Taliban: We Need Proof of Bin Laden's Guilt

The Taliban refused to hand over suspected terrorist mastermind Usama bin Laden Tuesday without evidence that he was involved in the Sept. 11 attacks in the United States.

An ambassador for Afghanistan's ruling militia, Abdul Salaam Zaeef, dismissed threats from British Prime Minister Tony Blair and President Bush and said that they are ready for negotiations with Washington on surrendering bin Laden. The U.S. has repeatedly rejected this offer.

Both Bush and Blair issued tough warnings to the Taliban on Tuesday, with the British leader telling Afghanistan's leaders in a speech to "surrender terrorists or surrender power."

It came as NATO's secretary general said Washington had presented its allies with "compelling" proof that bin Laden and his Al Qaeda organization were behind the attacks on the World Trade Center in New York and the Pentagon near Washington.

At a news conference in Pakistan, Zaeef responded to the comments and said: "We don't want to surrender (him) without any proof, any evidence." And he dismissed NATO's claims that Washington had presented the alliance with conclusive evidence.

"If they are giving it (evidence) to the other countries, it belongs to them, not to us," he replied. "They haven't given it to us."

"We are ready for negotiations," Zaeef said. "It is up to the other side to agree or not. Only the way of negotiation will solve our problems. We should discuss this issue and decide."

The United States has turned down Taliban offers to negotiate. Bush repeated that stance Tuesday. "I have said that the Taliban must turn over the Al Qaeda organization living in Afghanistan and must destroy the terrorist camps. They must do so, otherwise there will be a consequence," he said. "There are no negotiations. There is no calendar."

Taliban officials have repeatedly said they are not afraid of American military action.

"Only Allah changes the regime and only Allah brings the others instead of us," Zaeef said, speaking in English.

A rally in Kandahar, the southern city where the Taliban was formed, appeared to underscore that defiant message.

In Kandahar, 10,000 marchers burned American flags and effigies of President Bush, shouting that Afghanistan would not give up bin Laden, according to the Afghan Islamic Press, an Islamabad-based private news agency close to the Taliban. Later, Taliban officials in Kabul put the number of protesters at 50,000. No independent confirmation could be obtained.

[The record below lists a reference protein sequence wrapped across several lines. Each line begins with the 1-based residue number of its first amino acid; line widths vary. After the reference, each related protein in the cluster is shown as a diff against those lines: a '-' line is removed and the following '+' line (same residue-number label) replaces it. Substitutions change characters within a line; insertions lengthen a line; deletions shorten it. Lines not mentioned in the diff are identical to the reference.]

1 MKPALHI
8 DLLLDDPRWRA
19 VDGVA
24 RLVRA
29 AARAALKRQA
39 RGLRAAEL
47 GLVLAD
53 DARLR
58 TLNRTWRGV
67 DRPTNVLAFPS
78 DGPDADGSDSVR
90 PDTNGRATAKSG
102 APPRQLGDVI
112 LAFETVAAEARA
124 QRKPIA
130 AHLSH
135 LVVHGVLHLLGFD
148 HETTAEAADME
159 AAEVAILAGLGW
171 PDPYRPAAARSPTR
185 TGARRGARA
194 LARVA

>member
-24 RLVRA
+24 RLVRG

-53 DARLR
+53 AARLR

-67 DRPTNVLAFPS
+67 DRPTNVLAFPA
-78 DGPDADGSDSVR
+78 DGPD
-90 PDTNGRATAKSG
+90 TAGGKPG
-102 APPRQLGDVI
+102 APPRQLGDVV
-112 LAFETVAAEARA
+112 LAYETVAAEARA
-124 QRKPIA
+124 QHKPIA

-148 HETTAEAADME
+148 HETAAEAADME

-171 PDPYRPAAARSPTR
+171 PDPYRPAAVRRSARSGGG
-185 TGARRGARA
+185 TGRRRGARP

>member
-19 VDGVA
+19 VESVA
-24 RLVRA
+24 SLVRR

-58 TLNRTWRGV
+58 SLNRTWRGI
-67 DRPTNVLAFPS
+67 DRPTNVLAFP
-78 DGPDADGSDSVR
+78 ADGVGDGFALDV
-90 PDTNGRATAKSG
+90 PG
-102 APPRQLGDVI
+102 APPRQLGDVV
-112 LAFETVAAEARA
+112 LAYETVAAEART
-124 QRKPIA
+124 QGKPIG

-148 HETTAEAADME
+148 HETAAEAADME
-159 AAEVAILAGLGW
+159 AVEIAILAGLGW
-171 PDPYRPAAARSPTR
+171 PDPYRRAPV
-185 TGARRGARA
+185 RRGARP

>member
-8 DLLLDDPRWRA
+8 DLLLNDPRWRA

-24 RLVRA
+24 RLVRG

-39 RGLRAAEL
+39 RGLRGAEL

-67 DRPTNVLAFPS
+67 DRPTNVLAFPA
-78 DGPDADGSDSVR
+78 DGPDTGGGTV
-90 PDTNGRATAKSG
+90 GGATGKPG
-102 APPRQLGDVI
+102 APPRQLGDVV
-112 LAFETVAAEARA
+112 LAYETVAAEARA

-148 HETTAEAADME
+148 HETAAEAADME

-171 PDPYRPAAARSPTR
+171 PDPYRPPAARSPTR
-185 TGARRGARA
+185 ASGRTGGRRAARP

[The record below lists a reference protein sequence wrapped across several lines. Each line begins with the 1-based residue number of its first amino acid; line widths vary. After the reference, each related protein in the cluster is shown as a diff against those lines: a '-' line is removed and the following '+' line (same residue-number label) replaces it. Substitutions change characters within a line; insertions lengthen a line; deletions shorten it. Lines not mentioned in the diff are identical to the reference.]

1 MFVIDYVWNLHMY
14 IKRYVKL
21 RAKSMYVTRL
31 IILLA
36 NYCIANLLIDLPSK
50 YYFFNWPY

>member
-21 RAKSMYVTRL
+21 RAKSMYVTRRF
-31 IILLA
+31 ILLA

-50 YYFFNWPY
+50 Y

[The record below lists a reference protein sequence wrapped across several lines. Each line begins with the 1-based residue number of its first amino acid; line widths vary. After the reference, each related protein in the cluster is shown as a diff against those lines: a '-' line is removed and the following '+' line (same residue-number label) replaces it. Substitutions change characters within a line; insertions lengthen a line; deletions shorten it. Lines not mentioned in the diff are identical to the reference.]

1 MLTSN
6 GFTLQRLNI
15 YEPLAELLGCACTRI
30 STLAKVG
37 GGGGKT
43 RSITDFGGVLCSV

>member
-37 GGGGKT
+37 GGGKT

Abdul Hanan Himat, the Taliban information minister, said marchers also denounced Afghanistan's deposed king, who has indicated he might ally himself with groups seeking to topple the Taliban.

The Taliban also appeared anxious to dispel any rumors of an internal split. The Taliban's No. 2 man — Mullah Mohammed Hassan, who is thought to be more flexible in his thinking than Taliban supreme leader Mullah Mohammed Omar — took part in a pro-government rally in the southern Afghanistan city of Gardez, Taliban officials said.

Meanwhile, Pakistan's president, Gen. Pervez Musharraf, who has pledged to back the United States against bin Laden and the Taliban, was briefed Tuesday by the U.S. ambassador on the status of the American investigation into bin Laden.

A Pakistani official said afterward that Ambassador Wendy Chamberlin provided no conclusive proof that bin Laden was involved in the terror attacks.

"We have yet to receive any detailed evidence about the persons responsible for the horrendous act of terrorism, or other links with bin Laden or Al Qaeda," Foreign Ministry spokesman Riaz Mohammed Khan said.

Embassy spokesman Mark Wentworth said the 90-minute meeting included several issues, among them "the status of the investigation to date." U.S. officials could not be reached to comment on the Pakistani foreign ministry statement.

On Monday, Musharraf told the British Broadcasting Corp. that U.S. strikes against Afghanistan appear certain. Pakistan's Foreign Ministry underscored that Tuesday, saying: "We have told them (the Taliban) that they don't have much time."

The Associated Press contributed to this report.